I'm interrested in making computer simulation but I've run into rather physics oriented problem. I have to choose how to propagate my wave. Though I've found technique called FDTD (finite-difference time-domain), I could find only explanations how to work with this method while solving electromagnetic waves but I'm more interested in mechanical waves - water, earth,...
So there's first problem. EM waves are nicely discribed with Maxwells equations, but I couldn't find anything like that for mechanical ones. Only equation I could find is $y = A \sin(k x - \omega t + O)$. This is fine, one can choose a distance and a time and he gets height of that point (considering that we are working on a plane). But doesn't wave gets also damped - in time as well as distance? And what formula describes this?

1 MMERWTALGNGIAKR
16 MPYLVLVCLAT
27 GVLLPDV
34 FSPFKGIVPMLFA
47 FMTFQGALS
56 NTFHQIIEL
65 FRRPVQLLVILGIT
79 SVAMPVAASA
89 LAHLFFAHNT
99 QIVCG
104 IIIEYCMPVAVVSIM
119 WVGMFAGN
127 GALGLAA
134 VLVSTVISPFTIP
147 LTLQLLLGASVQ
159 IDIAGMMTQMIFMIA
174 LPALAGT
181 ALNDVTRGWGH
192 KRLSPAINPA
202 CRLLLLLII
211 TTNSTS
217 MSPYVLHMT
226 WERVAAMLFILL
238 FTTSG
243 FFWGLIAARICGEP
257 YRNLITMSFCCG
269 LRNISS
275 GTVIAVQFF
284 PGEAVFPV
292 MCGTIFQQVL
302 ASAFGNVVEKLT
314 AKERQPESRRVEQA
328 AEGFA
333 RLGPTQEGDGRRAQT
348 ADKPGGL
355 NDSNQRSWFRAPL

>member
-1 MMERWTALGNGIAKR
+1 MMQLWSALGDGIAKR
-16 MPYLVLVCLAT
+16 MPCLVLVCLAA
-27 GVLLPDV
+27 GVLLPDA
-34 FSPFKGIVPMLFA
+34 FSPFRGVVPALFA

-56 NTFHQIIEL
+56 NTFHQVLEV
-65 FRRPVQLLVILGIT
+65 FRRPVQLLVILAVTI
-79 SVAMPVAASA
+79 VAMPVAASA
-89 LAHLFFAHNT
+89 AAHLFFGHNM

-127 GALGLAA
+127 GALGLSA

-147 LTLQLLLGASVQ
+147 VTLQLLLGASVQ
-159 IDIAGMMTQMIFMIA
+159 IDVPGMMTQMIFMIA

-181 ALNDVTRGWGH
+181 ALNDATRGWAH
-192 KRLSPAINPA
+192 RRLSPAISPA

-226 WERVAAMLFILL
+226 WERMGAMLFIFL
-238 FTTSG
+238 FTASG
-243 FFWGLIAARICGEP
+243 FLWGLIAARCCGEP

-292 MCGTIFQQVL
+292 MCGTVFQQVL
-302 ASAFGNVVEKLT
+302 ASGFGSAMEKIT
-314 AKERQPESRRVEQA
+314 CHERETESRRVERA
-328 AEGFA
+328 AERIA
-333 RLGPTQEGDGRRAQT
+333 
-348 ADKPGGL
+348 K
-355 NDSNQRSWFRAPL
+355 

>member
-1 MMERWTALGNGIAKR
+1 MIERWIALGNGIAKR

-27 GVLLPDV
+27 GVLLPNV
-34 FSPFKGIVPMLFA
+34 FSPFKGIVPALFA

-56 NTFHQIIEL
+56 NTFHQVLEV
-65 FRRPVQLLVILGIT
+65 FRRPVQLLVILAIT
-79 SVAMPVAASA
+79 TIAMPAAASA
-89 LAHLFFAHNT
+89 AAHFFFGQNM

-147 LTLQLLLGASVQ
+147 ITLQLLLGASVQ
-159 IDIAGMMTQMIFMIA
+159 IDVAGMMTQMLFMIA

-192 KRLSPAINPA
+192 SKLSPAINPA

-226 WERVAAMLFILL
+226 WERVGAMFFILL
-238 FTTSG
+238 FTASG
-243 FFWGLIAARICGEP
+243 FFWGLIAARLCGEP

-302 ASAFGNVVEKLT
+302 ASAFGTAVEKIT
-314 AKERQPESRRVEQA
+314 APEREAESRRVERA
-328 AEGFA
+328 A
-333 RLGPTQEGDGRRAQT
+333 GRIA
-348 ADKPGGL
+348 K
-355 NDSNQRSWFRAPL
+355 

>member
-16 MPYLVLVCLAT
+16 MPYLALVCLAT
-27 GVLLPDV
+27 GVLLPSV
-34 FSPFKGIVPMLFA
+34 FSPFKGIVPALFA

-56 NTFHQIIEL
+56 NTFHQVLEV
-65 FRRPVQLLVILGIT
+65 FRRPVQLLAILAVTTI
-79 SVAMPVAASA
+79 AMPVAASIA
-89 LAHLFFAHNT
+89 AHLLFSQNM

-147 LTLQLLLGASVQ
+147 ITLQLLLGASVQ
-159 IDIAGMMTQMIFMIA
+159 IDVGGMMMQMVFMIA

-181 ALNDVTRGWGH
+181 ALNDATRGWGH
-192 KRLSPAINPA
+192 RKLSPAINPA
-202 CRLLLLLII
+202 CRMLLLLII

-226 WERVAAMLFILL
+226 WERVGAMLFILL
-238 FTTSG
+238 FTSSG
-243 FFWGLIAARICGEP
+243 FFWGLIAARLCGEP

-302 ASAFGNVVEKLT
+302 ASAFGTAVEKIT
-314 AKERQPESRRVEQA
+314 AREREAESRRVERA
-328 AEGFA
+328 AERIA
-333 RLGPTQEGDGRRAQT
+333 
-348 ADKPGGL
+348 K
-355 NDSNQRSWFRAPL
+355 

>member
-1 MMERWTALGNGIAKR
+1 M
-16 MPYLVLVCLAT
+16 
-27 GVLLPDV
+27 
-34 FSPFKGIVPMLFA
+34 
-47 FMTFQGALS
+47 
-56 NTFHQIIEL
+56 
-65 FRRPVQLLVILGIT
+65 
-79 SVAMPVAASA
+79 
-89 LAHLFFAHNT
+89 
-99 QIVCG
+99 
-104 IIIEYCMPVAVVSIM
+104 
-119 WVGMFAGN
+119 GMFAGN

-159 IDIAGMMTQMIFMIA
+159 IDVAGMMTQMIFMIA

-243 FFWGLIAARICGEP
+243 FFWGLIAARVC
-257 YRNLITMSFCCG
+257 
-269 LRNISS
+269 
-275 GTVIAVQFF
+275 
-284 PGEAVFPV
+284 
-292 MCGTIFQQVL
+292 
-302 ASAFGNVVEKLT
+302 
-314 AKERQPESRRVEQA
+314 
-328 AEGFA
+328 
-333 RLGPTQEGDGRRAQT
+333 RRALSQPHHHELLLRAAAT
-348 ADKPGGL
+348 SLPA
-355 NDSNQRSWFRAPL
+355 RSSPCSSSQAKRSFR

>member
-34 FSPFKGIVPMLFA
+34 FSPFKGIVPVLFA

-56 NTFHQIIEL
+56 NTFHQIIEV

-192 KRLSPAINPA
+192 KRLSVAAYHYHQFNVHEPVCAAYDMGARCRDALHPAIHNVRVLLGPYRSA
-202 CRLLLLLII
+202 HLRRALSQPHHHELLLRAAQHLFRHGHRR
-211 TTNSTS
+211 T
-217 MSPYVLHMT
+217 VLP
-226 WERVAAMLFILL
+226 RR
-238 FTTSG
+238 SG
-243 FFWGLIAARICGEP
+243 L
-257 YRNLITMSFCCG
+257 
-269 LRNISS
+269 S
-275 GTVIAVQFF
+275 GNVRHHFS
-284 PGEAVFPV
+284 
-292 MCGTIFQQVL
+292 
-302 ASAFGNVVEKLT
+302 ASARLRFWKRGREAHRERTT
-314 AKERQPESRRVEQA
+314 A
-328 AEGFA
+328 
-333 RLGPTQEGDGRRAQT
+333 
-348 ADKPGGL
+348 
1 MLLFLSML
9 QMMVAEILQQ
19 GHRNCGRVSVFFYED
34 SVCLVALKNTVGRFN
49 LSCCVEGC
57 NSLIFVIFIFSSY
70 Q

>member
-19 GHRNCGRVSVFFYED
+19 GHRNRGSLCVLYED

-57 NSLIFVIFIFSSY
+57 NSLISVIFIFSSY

And the second part of a question - in school I was teached a propagation theory called Huygens principle, and it goes like: at every point where wave envelope propagate it creates elementary waves, and frontface of those again create envelope. I don't fully understand how it should be imagined, because creating waves all around a circle like on this image: http://kr.cs.ait.ac.th/~radok/physics/fig300.jpg (sorry, but I got a little problem with tags..), there is nice envelope but inside of that is mess of curves that would gave us interference. So it's just a model and we don't care what's inside as long as we have envelope, or am I missing something?
And as I said, I'm creating computer simulation and propagating wave like that would be probably slow, so is there any other theory on how wave propagates or this is the best and most used one?